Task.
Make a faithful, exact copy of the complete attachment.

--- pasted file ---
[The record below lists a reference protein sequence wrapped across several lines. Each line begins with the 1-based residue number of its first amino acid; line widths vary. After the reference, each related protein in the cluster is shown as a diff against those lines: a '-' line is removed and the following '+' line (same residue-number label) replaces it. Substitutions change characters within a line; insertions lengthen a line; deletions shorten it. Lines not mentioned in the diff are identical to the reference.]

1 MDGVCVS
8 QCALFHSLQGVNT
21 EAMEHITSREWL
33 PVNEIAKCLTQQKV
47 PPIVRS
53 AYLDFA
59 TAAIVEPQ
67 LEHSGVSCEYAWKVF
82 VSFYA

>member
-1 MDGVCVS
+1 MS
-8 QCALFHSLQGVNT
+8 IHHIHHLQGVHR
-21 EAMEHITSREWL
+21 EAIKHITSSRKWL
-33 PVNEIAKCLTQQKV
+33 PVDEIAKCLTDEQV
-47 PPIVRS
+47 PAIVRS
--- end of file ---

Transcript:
[The record below lists a reference protein sequence wrapped across several lines. Each line begins with the 1-based residue number of its first amino acid; line widths vary. After the reference, each related protein in the cluster is shown as a diff against those lines: a '-' line is removed and the following '+' line (same residue-number label) replaces it. Substitutions change characters within a line; insertions lengthen a line; deletions shorten it. Lines not mentioned in the diff are identical to the reference.]

1 MDGVCVS
8 QCALFHSLQGVNT
21 EAMEHITSREWL
33 PVNEIAKCLTQQKV
47 PPIVRS
53 AYLDFA
59 TAAIVEPQ
67 LEHSGVSCEYAWKVF
82 VSFYA

>member
-1 MDGVCVS
+1 MS
-8 QCALFHSLQGVNT
+8 IHHIHHLQGVHR
-21 EAMEHITSREWL
+21 EAIKHITSSRKWL
-33 PVNEIAKCLTQQKV
+33 PVDEIAKCLTDEQV
-47 PPIVRS
+47 PAIVRS